Yea, I think Irish traditional singers were always there… because I was learnin’ Irish traditional nursery rhymes, and I went to an Irish school. So, I learned how to speak Irish. But they were just great songs and melodies… [Irish music] was always there.

 

Do you have an Irish song that if you’re asked to sing, you have to sing it?

 

I suppose I do, yea. I love that song, “The Parting Glass.” It’s just, it’s kinda, an ode to the lovable rogue. It’s kinda… [about having] no regrets. I love that. It reminds me of my grandfather as well.

 

How has your grandfather’s storytelling influenced your own? What stories do you want to tell?

 

Well he’s influenced me just by his character… He’s evidence from that era… and just his attitude as well, like his attitude towards his life. He carries around a flip blade, he’s 83, he’s just, just mad to live, and I love that, and, you know, it’s just lust for life, whatever people call it. He has that fire in his belly, so it just happens that he’s my grandfather and I love him as well, you know? What stories am I trying to tell? I’m just trying to document my inner world, and my outer world—it’s linked, of course. I’m trying to investigate the human experience as I see it, as other people see it, and I’m trying to get deeper to the source all the time in terms of truth. There’s not such thing as being good or bad; it’s just coming from a place of honesty and truth, you know? It’s like all art: it moves you or it doesn’t, it’s believable or it’s not. It’s the imagination, fueling the fires of the imagination with songs, and a song is like a passport of music to get to a place, or that higher kind of state. I mean, playing live is that. It’s that conjuring, you know? And poetry can intoxicate you, and words and the beauty in people who aren’t classified as beautiful, the beautiful ugly. The beauty in the ugly, the ugly part, and celebrating that as well. I believe we’re just gonna be here once, so I’m using words and the melody to express how I’m feeling, and it’s really just cathartic. And I get to stand here and watch the sun with you and have a chat and talk because I wrote a song in the bedroom and people take to it, and people find some sort of connection to it. It’s an amazing journey. It’s an education. It’s a gift.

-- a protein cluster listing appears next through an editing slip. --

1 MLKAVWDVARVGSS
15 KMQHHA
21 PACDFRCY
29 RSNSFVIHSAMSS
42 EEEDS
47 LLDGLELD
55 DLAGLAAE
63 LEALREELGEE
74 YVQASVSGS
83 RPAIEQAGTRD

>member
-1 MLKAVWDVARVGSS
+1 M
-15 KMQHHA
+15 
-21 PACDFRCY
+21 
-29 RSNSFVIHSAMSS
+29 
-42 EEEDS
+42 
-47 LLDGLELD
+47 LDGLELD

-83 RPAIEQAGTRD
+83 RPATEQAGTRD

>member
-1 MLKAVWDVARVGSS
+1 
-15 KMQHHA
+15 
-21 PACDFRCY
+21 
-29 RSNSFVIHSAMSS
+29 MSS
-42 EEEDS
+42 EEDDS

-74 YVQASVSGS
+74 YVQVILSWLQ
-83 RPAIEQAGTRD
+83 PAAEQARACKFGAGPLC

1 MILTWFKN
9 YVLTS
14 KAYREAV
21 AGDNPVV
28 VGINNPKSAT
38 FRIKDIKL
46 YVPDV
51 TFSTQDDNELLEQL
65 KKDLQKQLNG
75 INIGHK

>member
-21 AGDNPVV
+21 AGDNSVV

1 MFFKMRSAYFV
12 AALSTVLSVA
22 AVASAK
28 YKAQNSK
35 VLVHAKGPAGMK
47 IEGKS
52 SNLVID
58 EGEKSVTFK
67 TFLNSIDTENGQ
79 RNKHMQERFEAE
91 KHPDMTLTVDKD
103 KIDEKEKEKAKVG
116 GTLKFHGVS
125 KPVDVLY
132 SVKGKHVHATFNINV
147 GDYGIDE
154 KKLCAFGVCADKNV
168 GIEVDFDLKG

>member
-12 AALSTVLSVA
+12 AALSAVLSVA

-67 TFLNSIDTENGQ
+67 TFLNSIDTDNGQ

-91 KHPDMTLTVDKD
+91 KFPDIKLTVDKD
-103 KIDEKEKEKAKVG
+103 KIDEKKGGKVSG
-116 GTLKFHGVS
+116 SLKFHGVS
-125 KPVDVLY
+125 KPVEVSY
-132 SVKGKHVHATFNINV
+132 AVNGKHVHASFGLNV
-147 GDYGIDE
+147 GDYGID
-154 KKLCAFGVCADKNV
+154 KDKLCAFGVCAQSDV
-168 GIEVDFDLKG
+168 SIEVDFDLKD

David Keenan at Winery D.C.

 

Do you have a specific writing process?

 

I’ve reached a stage with [writing] now, that I always have the notebook, and the pen, and the strangest things can act as like a catalyst, and then dominos start to fall. It can be with anything. I can’t really describe it. Leonard Cohen said, “If you knew where the great songs came from, you’d go there more often.” It’s that kind of feeling, it’s like, I don’t know, being in love or being depressed. You don’t know how you got there, but you’re in it. So when inspiration comes—for me I have to write everyday, that’s the beauty of being on the road—that kind of emotion seeps into the words, and there’s a musicality to the words and you get the melody of the song from [that] you let it come out.

 

You seem to have an old soul. How were your teenage years fitting in, finding your place? I don’t want to assume, but it seems like you wouldn’t be a fan of the rap-sort of music your peers probably listened to.